For now, I will call it a night I think. It has been too long since I have heard April's voice on the other end of a phone and she is going to call me this evening I think. To the rest of you, I bid adieu for now. I'll write more later.

Much love,

Tommy 0001HRS GMT+2 020207

PS: I have taken videos this time, however I will probably need to return to the USA to obtain adequate bandwidth to upload them to YouTube. I'll try when I have some free time. Remind me that you all need to see the one of Nadir dancing to Ludicris... THAT is funny!


  1. Hey guy - it sounds like you are really into your element - doo rag and all.Keep practicing on your guitar - I'll take a song just for me as a Mother's Day present. I tried to call but can't get through. But know I am thinking of you and praying for you. I love you. Mom

  2. I actually made it through the whole blog this time. I enjoy your writing. I really think you should try writing a novel. Well, it's 29 here this morning and I'm off to Lowes to buy some insulation for my pipes in the attic. For some idiotic reason, I have a water heater in the attic instead of somewhere else. The 8 feet of pipe that runs from the top of the water heater down into the insulation and then into the house actually froze the last time it was 20 degrees. So, today, I'm off to buy some insulation to protect it from what is expected to be wind chills down into the teens tonight.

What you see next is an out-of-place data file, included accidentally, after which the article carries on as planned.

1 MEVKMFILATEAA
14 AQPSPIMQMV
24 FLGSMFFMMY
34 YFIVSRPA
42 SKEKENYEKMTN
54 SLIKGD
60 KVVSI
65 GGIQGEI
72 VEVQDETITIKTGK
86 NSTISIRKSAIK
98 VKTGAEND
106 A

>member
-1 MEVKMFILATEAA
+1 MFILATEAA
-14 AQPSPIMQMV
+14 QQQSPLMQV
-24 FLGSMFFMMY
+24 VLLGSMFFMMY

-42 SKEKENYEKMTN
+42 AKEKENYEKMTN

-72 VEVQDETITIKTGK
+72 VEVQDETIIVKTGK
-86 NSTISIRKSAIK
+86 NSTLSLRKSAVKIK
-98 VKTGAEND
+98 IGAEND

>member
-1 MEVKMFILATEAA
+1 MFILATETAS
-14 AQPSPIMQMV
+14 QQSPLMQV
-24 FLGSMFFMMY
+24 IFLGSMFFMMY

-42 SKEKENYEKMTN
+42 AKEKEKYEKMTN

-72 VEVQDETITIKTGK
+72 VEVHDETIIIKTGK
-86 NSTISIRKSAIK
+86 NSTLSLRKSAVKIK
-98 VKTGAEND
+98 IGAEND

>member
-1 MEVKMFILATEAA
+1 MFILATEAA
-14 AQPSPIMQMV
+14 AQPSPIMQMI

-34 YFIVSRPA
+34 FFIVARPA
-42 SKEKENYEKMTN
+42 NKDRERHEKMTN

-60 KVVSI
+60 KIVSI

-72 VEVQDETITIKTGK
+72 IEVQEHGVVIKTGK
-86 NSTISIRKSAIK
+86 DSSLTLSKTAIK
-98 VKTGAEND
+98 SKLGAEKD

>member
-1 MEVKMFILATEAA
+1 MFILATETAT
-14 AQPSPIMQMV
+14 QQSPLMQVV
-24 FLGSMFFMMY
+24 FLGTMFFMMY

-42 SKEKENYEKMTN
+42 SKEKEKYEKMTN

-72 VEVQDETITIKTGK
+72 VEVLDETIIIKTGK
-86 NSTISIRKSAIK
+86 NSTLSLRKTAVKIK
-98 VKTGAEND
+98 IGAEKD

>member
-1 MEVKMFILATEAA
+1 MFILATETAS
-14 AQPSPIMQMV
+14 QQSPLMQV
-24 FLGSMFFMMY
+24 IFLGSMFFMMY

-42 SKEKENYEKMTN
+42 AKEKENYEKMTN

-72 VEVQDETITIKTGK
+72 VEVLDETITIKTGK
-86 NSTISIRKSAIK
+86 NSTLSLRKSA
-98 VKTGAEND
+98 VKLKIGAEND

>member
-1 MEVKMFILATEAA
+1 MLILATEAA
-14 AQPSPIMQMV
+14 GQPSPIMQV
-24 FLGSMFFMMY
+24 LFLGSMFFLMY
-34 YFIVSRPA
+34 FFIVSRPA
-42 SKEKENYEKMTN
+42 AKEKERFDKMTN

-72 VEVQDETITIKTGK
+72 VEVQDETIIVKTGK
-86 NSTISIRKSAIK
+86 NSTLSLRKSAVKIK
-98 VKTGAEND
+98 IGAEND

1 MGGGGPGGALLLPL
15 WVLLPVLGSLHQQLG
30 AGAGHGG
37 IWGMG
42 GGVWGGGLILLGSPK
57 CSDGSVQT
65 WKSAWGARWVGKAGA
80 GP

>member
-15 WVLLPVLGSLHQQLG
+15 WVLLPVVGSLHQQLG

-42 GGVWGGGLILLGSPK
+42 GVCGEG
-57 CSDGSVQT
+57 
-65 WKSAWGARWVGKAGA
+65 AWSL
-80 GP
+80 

Looks like I'll watch the Superbowl alone. This town is so miserable. Get me back to the city.

    Have fun with the guiter. We look forward to singing around the campfire one day.